Thu, Apr 27, 2017 - Page 3 News List

Taipei’s public land sunset clause sparks rival protests

By Sean Lin  /  Staff reporter

Members of the Social Democratic Party yesterday protest outside a residence justice forum held at Regent Taipei, calling for an end to a regulation according to which people who trade in private land to be used in public projects are awarded 50 percent of preferential floor space in construction projects for free, but must pay for the remaining 50 percent.

Photo: Peter Lo, Taipei Times

Opponents and supporters of a sunset clause dating from former Taipei mayor Hau lung-bin’s (郝龍斌) administration which allows people to donate land earmarked for public infrastructure projects and receive floor space in new buildings in exchange, yesterday demonstrated outside Taipei’s Regent Hotel, where Taipei Mayor Ko Wen-je (柯文哲) was attending a forum on “residential justice.”

Under the clause, people who trade in private land to be used in public projects are awarded 50 percent of the floor space in construction projects for free, but must pay for the remaining 50 percent.

Taipei Department of Urban Development statistics show that the floor space landowners acquired from the Taipei City Government from 2008 to 2014 averaged 3.2 times the size of land they donated.

The provisional clause has a term of validity of three years and is set to expire on June 29, when people will be left with only the option to pay — instead of donating land in exchange — for the amount of floor space they want.

Ko expressed concerns over the quantity of private land the city is set to expropriate for building public infrastructure, saying that the cost of expropriation has been estimated at NT$2 trillion (US$66.33 billion), which is about 15 times the city’s annual budget.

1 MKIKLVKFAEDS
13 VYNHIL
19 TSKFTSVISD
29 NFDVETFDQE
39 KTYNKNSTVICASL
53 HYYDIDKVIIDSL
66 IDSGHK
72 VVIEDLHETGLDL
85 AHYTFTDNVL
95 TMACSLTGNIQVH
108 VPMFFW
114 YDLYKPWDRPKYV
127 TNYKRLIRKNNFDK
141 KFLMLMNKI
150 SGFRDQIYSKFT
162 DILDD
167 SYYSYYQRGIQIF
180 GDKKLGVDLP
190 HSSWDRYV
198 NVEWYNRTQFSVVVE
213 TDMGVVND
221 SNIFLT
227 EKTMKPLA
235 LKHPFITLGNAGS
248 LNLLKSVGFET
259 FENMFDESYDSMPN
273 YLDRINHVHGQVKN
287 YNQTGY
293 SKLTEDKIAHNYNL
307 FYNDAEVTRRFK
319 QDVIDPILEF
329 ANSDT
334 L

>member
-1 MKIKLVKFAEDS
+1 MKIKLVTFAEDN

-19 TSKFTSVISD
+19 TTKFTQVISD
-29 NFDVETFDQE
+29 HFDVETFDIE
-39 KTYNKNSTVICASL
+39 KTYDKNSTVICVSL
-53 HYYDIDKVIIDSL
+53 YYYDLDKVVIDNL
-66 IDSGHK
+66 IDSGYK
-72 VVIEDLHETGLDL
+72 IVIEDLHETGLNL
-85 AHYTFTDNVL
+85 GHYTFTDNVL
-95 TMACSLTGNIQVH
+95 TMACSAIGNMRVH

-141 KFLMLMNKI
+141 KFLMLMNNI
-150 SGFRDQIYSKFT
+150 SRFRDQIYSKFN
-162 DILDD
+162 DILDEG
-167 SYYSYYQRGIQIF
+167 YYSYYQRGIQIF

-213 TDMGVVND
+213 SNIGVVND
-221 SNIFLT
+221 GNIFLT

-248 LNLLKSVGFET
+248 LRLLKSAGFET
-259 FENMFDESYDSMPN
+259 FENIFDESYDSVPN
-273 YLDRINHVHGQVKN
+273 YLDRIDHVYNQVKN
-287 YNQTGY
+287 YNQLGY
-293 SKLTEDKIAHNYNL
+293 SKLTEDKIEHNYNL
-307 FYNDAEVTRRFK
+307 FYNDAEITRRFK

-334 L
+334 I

However, a proposal tabled by Taipei City Councilor Yeh Lin-chuan (葉林傳) of the Chinese Nationalist Party (KMT) to retain the clause has gained the majority backing of 51 out of the 61 Taipei city councilors.

The Social Democratic Party (SDP) staged a demonstration outside the hotel, calling on the city to abolish the clause as scheduled.

SDP spokesman Chen You-sin (陳又新) said brokers with insider information sometimes buy land from less-well-off people who have land designated for public infrastructure projects, at prices much lower than its market value and sell it to construction firms, raking in huge profits.

National Committee member Miao Po-ya (苗博雅) said the Taipei City Council in 2014 unanimously passed a resolution stipulating that people who want to acquire floor space after June 29 must pay for it in full.

The rule change would mean the city government would be able to collect more fees from its land exchanges with builders, which it can invest in other city projects, Miao said.

Saying that 40 of the councilors who signed Yeh’s proposal were active during Hau’s term, she asked them to publicly explain their U-turn or withdraw their backing of the proposal.

Abolishing the system would prevent some landowners from losing money in their deals with brokers and resolve the problem of construction firms hoarding land designated for public use, Housing Movement spokesman Peng Yang-kai (彭揚凱) said.

In a separate demonstration, a group of landowners decried the scheduled abolition of the system.

National Landowners Self-help Group secretary-general Lee Chi-yu (李奇昱) said that existing rules only allow Taipei residents whose land is on roads measuring 15m or wider to be compensated in the case of an expropriation.

However, the majority of private land is on lanes measuring 8m or less where infrastructure — such as cables and underground water and gas pipes — are concentrated, Lee said.

“For more than 50 years, these landowners have been denied compensation and now the city government is planning to close the window of opportunity for us to receive compensation,” he said.

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